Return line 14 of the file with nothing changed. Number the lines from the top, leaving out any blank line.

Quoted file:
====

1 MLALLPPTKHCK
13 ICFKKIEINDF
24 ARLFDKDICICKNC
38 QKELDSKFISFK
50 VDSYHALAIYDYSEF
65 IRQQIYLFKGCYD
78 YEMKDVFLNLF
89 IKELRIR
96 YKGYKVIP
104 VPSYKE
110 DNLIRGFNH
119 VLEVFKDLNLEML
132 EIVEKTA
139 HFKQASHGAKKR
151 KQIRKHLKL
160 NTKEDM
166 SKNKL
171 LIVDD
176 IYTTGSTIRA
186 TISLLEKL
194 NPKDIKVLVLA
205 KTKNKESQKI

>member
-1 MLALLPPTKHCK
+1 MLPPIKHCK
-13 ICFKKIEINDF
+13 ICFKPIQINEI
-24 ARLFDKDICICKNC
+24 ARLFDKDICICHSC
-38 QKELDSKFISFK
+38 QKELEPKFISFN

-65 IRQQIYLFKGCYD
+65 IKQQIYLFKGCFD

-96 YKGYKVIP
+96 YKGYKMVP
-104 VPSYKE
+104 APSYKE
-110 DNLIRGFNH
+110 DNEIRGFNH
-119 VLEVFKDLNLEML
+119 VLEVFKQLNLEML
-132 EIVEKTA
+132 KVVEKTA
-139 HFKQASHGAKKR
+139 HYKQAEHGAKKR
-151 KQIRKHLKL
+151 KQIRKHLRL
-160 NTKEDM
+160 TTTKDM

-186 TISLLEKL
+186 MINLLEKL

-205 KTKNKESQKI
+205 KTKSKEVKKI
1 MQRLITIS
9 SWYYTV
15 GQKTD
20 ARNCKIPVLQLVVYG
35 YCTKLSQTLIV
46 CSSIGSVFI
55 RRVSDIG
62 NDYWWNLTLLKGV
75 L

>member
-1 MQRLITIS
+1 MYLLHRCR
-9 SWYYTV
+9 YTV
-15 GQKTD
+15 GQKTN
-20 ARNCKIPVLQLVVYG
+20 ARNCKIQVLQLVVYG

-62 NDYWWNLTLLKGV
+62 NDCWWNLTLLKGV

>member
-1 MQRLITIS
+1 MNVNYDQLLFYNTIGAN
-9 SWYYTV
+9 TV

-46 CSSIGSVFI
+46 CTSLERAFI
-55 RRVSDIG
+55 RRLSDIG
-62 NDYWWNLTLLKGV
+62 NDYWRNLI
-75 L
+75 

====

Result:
139 HFKQASHGAKKR